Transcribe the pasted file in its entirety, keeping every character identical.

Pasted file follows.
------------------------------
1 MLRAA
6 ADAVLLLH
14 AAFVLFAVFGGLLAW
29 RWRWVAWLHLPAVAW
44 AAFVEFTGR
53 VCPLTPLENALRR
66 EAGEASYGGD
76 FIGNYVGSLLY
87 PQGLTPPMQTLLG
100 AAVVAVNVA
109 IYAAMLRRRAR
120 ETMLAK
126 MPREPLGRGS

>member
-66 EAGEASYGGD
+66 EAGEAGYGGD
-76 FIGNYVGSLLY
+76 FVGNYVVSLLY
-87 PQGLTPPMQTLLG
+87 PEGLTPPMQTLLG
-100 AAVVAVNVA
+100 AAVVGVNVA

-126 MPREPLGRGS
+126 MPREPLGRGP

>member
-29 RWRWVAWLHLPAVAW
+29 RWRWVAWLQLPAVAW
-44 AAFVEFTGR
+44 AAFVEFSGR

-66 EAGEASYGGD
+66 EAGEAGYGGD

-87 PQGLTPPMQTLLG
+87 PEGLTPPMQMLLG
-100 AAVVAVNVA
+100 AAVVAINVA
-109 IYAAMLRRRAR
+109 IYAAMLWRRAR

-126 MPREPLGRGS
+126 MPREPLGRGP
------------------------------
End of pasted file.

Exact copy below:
1 MLRAA
6 ADAVLLLH
14 AAFVLFAVFGGLLAW
29 RWRWVAWLHLPAVAW
44 AAFVEFTGR
53 VCPLTPLENALRR
66 EAGEASYGGD
76 FIGNYVGSLLY
87 PQGLTPPMQTLLG
100 AAVVAVNVA
109 IYAAMLRRRAR
120 ETMLAK
126 MPREPLGRGS

>member
-66 EAGEASYGGD
+66 EAGEAGYGGD
-76 FIGNYVGSLLY
+76 FVGNYVVSLLY
-87 PQGLTPPMQTLLG
+87 PEGLTPPMQTLLG
-100 AAVVAVNVA
+100 AAVVGVNVA

-126 MPREPLGRGS
+126 MPREPLGRGP

>member
-29 RWRWVAWLHLPAVAW
+29 RWRWVAWLQLPAVAW
-44 AAFVEFTGR
+44 AAFVEFSGR

-66 EAGEASYGGD
+66 EAGEAGYGGD

-87 PQGLTPPMQTLLG
+87 PEGLTPPMQMLLG
-100 AAVVAVNVA
+100 AAVVAINVA
-109 IYAAMLRRRAR
+109 IYAAMLWRRAR

-126 MPREPLGRGS
+126 MPREPLGRGP